I quite loved Americanah — this story of Ifemelu and Obinze, funny that the fact that it has become a best seller gives me a little more respect for people in general and possibly also the literary establishment. Funny also that my love of it made me realise what a wonderful book it is, as so much of the dramatic arc is centered on relationships in a difficult world and that is not usually something that will grip my attention.
I like my relationships solid and healthy and consisting of mutual respect and taking care of each other — I like them as things I don’t have to think too much about but can just trust. I hate drama in them. I don’t like to spend time talking through them or thinking about them or knowing about how other people do it (or fail to). So I kept wanting an element of the fantastical, a crime, I kept bumping into my own limitations. But I loved this book all the same.
Of course, it is about lots of other things, race and class and loneliness and immigration and shame and the things we do for money and the things that break us and how we heal those breaks or fail to, how we name our integrity and keep it, what we do when it slips. It is about love. It is about change. About being brave.
There was lots to think about, I loved the stories of Nigeria, of the US East Coast, but perhaps because I live in London now, am a little more removed from everything that I was in the US, I can’t help but quote these:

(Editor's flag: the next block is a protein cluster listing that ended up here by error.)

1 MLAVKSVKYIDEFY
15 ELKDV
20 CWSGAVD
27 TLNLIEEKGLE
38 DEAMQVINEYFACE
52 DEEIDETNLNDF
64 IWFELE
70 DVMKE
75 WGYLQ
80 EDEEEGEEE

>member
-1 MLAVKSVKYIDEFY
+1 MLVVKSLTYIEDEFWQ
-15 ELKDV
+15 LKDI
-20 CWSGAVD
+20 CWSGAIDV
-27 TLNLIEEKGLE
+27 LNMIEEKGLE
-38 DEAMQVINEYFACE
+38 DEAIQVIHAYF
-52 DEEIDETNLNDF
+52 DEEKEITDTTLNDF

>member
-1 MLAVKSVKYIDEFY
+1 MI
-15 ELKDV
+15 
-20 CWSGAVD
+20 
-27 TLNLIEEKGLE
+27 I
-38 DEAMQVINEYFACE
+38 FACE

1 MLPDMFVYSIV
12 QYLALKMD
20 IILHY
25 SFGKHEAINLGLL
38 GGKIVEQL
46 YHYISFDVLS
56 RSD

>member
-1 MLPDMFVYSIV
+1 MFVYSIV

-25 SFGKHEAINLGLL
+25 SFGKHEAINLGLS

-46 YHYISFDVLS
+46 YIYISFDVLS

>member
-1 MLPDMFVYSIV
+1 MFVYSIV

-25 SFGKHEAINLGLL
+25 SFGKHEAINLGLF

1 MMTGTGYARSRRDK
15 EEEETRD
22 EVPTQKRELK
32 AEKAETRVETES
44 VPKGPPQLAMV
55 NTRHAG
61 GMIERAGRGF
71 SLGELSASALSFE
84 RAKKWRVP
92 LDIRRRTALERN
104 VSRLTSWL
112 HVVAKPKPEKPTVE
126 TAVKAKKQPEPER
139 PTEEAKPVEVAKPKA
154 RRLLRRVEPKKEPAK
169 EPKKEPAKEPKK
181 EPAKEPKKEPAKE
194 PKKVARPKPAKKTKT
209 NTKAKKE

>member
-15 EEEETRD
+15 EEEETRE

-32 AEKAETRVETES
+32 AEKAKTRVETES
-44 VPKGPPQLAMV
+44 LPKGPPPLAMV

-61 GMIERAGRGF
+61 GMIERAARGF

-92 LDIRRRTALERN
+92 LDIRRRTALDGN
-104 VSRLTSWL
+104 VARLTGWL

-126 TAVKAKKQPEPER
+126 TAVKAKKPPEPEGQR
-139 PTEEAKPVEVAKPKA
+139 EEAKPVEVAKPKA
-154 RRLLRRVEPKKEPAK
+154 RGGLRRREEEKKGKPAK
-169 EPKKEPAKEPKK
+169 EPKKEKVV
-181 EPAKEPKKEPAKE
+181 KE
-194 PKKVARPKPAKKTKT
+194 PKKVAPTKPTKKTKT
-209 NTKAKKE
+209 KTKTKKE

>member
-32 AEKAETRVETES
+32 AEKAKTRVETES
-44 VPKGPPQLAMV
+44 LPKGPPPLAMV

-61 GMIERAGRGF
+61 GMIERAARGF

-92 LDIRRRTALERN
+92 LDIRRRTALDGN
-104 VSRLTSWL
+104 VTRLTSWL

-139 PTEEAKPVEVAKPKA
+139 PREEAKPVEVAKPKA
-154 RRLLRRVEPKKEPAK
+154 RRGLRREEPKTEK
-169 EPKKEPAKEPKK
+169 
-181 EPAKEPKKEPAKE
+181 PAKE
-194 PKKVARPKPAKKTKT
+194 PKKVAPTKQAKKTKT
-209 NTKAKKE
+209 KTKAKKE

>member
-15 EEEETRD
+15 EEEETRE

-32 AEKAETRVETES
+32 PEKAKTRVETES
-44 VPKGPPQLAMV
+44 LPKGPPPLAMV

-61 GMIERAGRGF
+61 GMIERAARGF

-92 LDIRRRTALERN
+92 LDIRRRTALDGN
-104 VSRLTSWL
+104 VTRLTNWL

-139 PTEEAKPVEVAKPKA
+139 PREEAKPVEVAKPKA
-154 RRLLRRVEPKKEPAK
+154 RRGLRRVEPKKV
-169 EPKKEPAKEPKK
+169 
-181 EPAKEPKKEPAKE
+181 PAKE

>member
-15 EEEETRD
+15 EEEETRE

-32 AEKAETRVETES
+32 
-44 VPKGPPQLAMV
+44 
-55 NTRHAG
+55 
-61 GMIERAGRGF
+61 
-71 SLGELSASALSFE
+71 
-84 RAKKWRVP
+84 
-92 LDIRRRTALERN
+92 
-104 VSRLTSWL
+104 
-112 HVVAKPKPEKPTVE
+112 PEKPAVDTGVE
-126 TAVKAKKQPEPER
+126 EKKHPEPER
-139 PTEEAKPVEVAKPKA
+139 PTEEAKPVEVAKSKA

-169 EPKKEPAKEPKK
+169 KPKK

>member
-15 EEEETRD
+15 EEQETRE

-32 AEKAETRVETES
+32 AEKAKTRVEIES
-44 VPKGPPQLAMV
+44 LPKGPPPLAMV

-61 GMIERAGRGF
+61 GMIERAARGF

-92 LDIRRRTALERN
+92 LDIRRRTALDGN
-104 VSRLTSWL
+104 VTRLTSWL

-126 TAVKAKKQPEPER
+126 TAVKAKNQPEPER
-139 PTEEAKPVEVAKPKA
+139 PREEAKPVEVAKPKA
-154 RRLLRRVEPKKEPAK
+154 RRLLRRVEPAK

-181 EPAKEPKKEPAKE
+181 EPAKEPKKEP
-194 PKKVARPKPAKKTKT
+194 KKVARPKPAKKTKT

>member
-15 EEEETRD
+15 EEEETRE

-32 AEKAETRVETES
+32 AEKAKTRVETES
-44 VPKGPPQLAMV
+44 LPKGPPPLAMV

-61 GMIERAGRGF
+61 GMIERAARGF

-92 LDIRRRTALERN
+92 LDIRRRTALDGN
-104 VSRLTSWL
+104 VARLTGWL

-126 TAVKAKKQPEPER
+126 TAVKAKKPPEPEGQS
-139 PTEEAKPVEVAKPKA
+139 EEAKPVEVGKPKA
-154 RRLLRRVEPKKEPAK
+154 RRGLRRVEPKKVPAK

In London, night came too soon, it hung in the morning air like a threat, and then in the afternoon a blue-grey dusk descended, and the Victorian buildings all wore a mournful air. In those first weeks, the cold startled Obinze with its weightless menace, drying his nostrils, deepening his anxieties, making him urinate too often….Sometimes he would stop outside a tube station…and watch the people brushing past him. they walked so quickly these people, as though they had an urgent destination, a purpose to their lives, while he did not. His eyes would follow them, with a lost longing, and he would think: You can work, you are legal, you are visible, and you don’t even know how fortunate you are. (227)
This too rings so true, breaks my heart:
The wind blowing across the British Isles was odorous with fear of asylum seekers, infecting everybody with the panic of impending doom, and so articles were written and read, simply and stridently, as though the writers lived in a world in which the present was unconnected to the past, and they had never considered this to be the normal course of history: the influx into Britain of black and brown people from countries created by Britain. (258)
I also loved Ifemelu’s blog posts on race in the U.S., they were both funny and perceptive, a bit like Black Girl Dangerous:
Job Vacancy in America — National Arbiter in Chief of “Who is Racist”
Here’s the thing: the manifestation of racism has changed but the language has not. So if you haven’t lynched somebody then you can’t be called a racist. If you’re not a bloodsucking monster, then you can’t be called a racist…Or maybe it’s time to scrap the word “racist.” Find something new. Like Racial Disorder Syndrome. And we could have different categories for sufferers of this syndrome: mild, medium, and acute. (315)
This quote is just because I know someone like this:
There were people who were born with an inability to be tangled up in dark emotions, in complications, and Iloba was one of them. For such people, Obinze felt both admiration and boredom (249).
My disinterest in complicated relationships has nothing to do with lack of emotions, and this made me smile as I feel the same.
Anyway. I am looking forward to everything else she has written.